Lest you may someday make the mistake of underestimating the compositional skill and artistic achievement of 18th-century Dresden court composer Johann David Heinichen, you may want to listen to this recording of his D major Mass No. 12. Besides the showers of ravishing music, which often come in relatively short, less-than-two-minute downpours, you’ll enjoy colorful orchestrations, sudden and surprising shifts of mood and abrupt endings, and an overall experience that shines a welcome light on yet another corner of Baroque repertoire long hidden in the shadow of Bach. An earlier recording of another Heinichen mass by these same forces also received ClassicsToday.com’s highest rating (type Q3768 in Search Reviews), and if you read that review, you’ll find descriptions similar to the ones expressed here. That’s because Heinichen wasn’t just a one-hit wonder, but rather produced many large works of an exceptionally high standard, even though some critics will find his ideas, brilliant as they are, often left underdeveloped. That is, Heinichen often begins what sounds like a major fugue or presents a melody rich in promise and then just as quickly ends it.
My take on this is that in these masses he was not thinking of posterity or of creating grand masterpieces but rather kept things short simply in consideration of his “audience”–and yet he didn’t cheat them at all in terms of stirring, lively tunes and excitingly rhythmic choral and orchestral sections. Just listen to the terrific horn riffs in the opening of the Gloria and during the Handelian alto solo “Quoniam tu solus Sanctus” (including what sounds like an ever-so-brief quote from the Water Music!). Delightful melodic figures spring from both chorus and orchestra in the opening of the Credo, and quickly disappear in the section’s sudden, quiet ending; similar quick-but-mighty thrills await at the Credo’s final fugal “Et vitam” passage and in the lightning-fast runs in the Osanna–only 50 seconds, total–that rival any of Handel’s similar effects. And this chorus takes to the challenge without a stumble.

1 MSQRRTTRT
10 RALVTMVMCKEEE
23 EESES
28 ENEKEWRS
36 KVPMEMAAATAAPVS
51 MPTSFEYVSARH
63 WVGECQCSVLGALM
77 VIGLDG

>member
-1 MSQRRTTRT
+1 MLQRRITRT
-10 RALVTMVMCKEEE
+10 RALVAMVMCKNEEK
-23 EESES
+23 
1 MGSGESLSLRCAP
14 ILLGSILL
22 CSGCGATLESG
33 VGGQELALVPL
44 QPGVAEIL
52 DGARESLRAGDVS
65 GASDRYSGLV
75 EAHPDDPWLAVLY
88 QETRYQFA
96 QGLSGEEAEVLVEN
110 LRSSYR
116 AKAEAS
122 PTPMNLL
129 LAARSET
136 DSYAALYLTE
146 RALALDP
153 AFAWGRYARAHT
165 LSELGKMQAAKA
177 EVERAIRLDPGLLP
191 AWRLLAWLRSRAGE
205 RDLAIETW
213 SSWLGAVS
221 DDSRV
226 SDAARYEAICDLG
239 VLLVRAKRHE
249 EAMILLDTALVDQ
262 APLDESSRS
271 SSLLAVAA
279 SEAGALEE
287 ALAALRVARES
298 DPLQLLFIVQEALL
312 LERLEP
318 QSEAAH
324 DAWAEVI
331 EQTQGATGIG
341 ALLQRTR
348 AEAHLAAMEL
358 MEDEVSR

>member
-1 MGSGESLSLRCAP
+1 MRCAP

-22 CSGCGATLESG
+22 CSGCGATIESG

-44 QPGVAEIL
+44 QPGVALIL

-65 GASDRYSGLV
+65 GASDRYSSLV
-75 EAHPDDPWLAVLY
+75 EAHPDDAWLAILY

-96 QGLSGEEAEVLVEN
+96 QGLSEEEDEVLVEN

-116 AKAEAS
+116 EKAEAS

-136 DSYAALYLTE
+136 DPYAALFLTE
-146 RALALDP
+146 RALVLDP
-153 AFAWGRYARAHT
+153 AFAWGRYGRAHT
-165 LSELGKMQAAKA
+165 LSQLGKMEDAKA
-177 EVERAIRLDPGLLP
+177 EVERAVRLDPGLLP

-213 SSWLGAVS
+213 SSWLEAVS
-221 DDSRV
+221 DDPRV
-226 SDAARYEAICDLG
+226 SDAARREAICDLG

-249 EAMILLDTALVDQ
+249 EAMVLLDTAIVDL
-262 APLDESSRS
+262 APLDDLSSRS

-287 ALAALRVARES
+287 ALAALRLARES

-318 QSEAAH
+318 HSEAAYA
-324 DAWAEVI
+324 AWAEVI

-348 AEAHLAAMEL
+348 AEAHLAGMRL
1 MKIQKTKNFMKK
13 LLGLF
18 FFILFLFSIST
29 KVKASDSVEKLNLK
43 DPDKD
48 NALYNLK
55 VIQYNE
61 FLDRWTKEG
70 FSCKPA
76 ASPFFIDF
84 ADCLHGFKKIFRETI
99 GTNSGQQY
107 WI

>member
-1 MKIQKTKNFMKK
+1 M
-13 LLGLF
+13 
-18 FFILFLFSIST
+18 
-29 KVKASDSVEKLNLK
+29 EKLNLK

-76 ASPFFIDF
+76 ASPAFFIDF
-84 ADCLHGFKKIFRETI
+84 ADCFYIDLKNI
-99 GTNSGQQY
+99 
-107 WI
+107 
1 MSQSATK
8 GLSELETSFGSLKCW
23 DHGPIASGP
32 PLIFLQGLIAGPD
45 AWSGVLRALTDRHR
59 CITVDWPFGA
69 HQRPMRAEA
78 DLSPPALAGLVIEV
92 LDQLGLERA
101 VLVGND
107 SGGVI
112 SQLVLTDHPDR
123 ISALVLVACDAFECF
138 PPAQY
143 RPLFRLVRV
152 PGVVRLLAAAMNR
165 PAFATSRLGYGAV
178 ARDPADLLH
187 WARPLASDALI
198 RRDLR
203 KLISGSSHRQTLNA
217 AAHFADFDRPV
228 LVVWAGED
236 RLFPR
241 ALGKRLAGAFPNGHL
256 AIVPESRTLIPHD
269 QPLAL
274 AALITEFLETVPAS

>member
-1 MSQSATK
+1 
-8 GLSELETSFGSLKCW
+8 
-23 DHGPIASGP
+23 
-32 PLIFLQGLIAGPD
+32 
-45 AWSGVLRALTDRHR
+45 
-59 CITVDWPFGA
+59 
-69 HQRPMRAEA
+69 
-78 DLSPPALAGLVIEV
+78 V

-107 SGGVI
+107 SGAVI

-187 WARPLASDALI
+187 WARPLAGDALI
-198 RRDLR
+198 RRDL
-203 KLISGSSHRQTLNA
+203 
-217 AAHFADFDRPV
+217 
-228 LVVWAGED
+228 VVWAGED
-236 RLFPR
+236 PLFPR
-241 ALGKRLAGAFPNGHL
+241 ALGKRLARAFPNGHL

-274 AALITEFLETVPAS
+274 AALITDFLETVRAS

The choruses are interspersed with delicate, beautifully-sculpted short solo arias that condense a lot of textual meaning into a small space (a charming little soprano solo takes care of the Benedictus), invariably complemented with perfectly balanced chamber accompaniment. The concluding sections–two Agnus Dei movements and the Dona nobis pacem–leave us with the sound of beautiful melodies in our heads and with a warm feeling in our hearts. Was that a 34-minute-long mass we just heard? It goes by so quickly and so gracefully and easily that, well, that’s what CD player repeat buttons are for.
Oh yes, the other work on the disc is Bach’s inimitable masterpiece of a Magnificat, and these performers–chorus, orchestra, and soloists all–present the piece as if born to it. Conductor Hans-Christoph Rademann leads with authority, emphasizing crisp rhythms, beautiful sonorities, vibrant, electric energy, purposeful tempos, and nice expressive gestures–little dynamic gradations, extra-precise articulations (as in the ending of the word “Magnificat”)–that give impetus, clarity, and emotional radiance to the performance. Especially fine are the bass solo “Quia fecit”, the alto/tenor “Et misericordia”, and the “Suscepit Israel trio. No, the soprano soloist’s edgy tone in “Et exsultavit” will not engender uniform praise from all listeners, and some, like me, may wish for a slightly faster tempo in the “Quia respexit”–and of course, the “Omnes generationes” doesn’t have nearly the driving force of Gardiner’s. But this is the kind of work that probably never will allow an “ideal” performance–there’s always something you’d like to fix. But not all listeners are that fussy, thank heaven–and if you get this recording, chances are excellent that you’ll be very happy with what you hear. In keeping with what seems like Carus’ standard practice, texts are in Latin and German only, and there is (annoyingly) no basic track listing in the liner booklet–only on the back of the outer package.